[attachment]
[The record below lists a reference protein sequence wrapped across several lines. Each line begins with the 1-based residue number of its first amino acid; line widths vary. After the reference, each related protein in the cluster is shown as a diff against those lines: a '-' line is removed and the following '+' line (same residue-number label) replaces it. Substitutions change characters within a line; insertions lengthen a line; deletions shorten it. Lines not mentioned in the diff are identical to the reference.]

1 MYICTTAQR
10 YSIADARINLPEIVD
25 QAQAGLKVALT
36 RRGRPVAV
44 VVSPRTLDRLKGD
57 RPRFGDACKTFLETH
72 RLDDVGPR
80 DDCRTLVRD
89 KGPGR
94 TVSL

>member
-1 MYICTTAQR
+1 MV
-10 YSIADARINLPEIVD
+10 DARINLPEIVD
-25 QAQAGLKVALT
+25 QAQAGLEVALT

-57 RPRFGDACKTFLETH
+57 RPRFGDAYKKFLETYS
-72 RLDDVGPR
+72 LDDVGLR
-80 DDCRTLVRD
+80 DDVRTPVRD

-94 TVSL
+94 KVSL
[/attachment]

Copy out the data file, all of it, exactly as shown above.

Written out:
[The record below lists a reference protein sequence wrapped across several lines. Each line begins with the 1-based residue number of its first amino acid; line widths vary. After the reference, each related protein in the cluster is shown as a diff against those lines: a '-' line is removed and the following '+' line (same residue-number label) replaces it. Substitutions change characters within a line; insertions lengthen a line; deletions shorten it. Lines not mentioned in the diff are identical to the reference.]

1 MYICTTAQR
10 YSIADARINLPEIVD
25 QAQAGLKVALT
36 RRGRPVAV
44 VVSPRTLDRLKGD
57 RPRFGDACKTFLETH
72 RLDDVGPR
80 DDCRTLVRD
89 KGPGR
94 TVSL

>member
-1 MYICTTAQR
+1 MV
-10 YSIADARINLPEIVD
+10 DARINLPEIVD
-25 QAQAGLKVALT
+25 QAQAGLEVALT

-57 RPRFGDACKTFLETH
+57 RPRFGDAYKKFLETYS
-72 RLDDVGPR
+72 LDDVGLR
-80 DDCRTLVRD
+80 DDVRTPVRD

-94 TVSL
+94 KVSL